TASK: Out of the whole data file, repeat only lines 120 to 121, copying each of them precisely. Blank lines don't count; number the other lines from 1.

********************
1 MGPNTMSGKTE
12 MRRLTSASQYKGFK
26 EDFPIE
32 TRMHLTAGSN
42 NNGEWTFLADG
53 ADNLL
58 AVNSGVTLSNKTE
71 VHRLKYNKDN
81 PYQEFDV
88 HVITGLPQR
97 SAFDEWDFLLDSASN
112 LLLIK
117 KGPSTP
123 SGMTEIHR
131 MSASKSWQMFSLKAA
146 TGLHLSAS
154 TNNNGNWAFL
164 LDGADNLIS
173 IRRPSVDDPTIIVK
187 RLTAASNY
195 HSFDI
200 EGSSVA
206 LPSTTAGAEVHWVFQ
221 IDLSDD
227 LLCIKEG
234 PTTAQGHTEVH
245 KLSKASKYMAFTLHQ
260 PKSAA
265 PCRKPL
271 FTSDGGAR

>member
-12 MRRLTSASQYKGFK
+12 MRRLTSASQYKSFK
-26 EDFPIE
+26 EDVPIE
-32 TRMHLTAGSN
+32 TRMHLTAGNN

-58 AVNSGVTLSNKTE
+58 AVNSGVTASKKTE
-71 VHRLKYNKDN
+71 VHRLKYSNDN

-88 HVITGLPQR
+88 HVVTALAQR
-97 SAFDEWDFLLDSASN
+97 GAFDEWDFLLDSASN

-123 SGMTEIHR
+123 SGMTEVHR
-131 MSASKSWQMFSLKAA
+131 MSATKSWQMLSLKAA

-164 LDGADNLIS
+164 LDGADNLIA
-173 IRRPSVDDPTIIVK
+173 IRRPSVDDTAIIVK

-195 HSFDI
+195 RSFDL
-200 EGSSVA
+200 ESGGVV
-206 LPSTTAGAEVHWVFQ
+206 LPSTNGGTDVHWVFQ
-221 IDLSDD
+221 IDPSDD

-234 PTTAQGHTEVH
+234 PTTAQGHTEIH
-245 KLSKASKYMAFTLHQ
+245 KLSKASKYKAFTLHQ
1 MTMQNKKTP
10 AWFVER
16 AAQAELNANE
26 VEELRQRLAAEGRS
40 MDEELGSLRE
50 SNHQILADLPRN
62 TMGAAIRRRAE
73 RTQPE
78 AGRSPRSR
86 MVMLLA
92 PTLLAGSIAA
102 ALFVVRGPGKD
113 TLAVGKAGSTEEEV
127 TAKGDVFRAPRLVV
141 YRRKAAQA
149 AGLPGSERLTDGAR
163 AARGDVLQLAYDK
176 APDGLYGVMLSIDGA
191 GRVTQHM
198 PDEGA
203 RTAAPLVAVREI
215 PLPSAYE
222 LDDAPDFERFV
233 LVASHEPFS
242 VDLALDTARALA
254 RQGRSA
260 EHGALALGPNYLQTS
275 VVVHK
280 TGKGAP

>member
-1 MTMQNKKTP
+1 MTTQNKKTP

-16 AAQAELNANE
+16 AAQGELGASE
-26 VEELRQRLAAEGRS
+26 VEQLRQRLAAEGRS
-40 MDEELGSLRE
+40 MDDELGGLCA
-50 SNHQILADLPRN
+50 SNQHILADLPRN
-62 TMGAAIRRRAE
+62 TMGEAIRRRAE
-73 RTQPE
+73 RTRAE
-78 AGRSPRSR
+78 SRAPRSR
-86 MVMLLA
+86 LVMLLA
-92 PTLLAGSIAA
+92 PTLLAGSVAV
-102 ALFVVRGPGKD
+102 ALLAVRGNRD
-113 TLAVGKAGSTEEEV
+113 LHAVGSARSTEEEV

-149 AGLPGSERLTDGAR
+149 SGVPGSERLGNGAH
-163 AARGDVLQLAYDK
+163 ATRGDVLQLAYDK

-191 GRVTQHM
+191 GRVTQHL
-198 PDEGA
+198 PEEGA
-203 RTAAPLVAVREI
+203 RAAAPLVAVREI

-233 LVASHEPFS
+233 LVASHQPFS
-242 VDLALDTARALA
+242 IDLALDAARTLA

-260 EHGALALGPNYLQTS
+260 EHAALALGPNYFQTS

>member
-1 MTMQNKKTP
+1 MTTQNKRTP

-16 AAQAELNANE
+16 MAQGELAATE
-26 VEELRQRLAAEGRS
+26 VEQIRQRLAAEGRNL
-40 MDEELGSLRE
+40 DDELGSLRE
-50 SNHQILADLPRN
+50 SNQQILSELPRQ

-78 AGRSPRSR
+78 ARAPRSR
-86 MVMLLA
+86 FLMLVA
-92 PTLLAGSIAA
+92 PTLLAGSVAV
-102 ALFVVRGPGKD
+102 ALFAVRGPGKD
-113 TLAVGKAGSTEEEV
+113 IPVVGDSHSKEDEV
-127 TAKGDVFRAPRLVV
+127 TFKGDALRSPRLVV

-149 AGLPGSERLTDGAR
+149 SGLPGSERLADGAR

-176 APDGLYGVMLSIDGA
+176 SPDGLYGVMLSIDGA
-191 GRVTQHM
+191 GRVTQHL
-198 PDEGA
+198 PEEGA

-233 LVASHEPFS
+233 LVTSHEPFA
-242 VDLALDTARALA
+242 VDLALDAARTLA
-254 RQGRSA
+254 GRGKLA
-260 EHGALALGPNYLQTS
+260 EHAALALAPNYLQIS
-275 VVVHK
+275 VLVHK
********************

-149 AGLPGSERLTDGAR
+149 SGVPGSERLGNGAH